Failings expose shocking state of care industry
THAT there were mitigating circumstances does nothing to lessen the shock of the shortcomings in care provided to some vulnerable elderly people in South Devon.
Today we focus on a report by the Care Quality Commission which paints an alarming picture of an inadequate level of care given to some of the people in our society who need and deserve much better.
Some were left in wet beds, others without food and drink. Still others were left without the medication they required to deal with serious conditions.
Days went by without scheduled visits and phone calls asking for help went unanswered. The report from the CQC makes very uncomfortable reading.
The company on which the elderly and vulnerable people and their families relied to provide the care they needed has accepted the report and has apologised. But it has also delivered a judgement of its own on the current state of the care industry.
It says the CQC inspection came far too soon after it had taken over the services from another locally-based company. Just two weeks had elapsed, and there had been no chance in that short space of time to put right the things that were going wrong, the previous providers having also been rated ‘inadequate’. There were also issues with staffing levels.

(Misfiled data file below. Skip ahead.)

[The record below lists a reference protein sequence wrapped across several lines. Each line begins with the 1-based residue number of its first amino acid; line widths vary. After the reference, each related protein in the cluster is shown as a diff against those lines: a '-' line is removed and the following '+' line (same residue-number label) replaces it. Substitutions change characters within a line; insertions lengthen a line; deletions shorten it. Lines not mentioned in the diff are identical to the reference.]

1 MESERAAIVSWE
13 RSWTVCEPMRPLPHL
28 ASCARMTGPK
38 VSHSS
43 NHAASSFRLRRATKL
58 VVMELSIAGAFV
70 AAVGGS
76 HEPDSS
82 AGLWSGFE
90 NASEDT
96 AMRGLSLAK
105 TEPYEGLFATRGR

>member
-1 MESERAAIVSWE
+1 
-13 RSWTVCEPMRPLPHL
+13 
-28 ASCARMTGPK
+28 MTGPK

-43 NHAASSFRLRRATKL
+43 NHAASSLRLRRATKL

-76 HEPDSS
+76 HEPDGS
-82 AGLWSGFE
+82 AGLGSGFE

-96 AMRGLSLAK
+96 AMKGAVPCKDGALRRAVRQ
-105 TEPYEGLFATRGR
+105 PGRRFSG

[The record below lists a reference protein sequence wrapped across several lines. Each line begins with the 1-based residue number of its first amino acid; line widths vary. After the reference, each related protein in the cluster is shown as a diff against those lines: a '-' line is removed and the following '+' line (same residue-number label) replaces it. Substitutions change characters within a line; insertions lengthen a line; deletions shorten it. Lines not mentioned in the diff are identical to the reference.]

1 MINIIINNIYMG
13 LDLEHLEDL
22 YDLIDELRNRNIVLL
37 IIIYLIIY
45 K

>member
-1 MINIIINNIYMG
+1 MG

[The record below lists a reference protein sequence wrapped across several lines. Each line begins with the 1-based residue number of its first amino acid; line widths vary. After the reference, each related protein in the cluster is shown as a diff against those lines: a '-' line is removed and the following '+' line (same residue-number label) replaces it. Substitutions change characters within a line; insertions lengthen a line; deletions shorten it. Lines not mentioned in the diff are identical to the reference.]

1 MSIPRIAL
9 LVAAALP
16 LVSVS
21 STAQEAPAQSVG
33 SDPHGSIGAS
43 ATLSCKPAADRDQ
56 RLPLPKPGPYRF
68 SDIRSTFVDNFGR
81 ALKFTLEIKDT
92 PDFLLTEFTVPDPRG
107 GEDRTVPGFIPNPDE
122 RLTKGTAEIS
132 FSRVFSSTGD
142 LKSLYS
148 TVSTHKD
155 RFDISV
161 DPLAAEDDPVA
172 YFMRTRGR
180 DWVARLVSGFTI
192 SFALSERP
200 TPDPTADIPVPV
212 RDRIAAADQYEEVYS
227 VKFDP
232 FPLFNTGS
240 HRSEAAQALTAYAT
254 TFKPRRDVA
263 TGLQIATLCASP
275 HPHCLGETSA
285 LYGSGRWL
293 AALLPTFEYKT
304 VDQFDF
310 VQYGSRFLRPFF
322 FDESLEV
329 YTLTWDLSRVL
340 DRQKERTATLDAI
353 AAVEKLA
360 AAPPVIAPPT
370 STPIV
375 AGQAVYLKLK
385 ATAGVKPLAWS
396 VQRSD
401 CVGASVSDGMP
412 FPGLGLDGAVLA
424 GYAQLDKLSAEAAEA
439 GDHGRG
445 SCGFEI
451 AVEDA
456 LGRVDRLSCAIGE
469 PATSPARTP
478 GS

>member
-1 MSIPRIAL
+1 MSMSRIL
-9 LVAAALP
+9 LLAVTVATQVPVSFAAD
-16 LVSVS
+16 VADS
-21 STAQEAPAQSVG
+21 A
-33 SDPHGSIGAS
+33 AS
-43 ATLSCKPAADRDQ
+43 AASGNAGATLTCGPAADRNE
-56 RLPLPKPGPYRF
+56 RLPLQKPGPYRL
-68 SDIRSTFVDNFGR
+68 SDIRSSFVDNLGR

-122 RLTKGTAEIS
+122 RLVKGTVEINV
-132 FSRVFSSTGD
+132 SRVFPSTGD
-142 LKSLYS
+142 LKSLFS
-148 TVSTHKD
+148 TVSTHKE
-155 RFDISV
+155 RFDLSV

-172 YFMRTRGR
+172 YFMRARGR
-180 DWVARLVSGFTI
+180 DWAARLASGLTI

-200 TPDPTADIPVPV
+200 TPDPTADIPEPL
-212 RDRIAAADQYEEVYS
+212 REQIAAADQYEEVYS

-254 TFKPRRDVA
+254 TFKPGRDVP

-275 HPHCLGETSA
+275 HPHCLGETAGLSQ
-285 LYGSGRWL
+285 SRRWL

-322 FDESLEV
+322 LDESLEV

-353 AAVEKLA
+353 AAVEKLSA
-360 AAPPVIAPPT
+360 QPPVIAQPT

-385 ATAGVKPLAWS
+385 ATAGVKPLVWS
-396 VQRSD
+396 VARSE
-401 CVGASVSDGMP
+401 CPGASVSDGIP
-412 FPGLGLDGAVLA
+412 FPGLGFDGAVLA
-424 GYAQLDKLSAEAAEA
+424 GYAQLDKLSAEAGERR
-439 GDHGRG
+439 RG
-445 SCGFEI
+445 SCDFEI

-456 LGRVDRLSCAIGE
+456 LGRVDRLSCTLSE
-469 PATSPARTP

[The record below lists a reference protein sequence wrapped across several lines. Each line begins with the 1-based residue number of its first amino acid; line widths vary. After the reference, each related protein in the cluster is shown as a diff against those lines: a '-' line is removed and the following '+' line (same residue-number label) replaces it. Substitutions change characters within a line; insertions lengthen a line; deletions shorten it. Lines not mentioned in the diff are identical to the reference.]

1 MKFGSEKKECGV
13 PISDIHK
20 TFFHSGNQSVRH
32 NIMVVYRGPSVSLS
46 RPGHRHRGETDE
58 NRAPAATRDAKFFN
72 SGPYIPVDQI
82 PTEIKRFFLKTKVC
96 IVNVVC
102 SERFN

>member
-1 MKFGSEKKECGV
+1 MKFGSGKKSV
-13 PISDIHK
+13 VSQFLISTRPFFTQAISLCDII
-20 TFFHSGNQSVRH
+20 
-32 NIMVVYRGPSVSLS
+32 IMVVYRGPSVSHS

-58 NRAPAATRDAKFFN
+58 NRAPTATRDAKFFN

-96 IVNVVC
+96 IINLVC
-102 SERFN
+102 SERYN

It also says that the issue is symptomatic of a wider crisis in the ways in which care is delivered in this country. It urges the Government to bring forward a green paper to establish a system of funding which allows for proper staffing, planning and care for those who need it.
We live in an area where a higher proportion of people require care than in many other parts of the country.
If change is needed, then let it be effected now, before we have to read another distressing report like this one.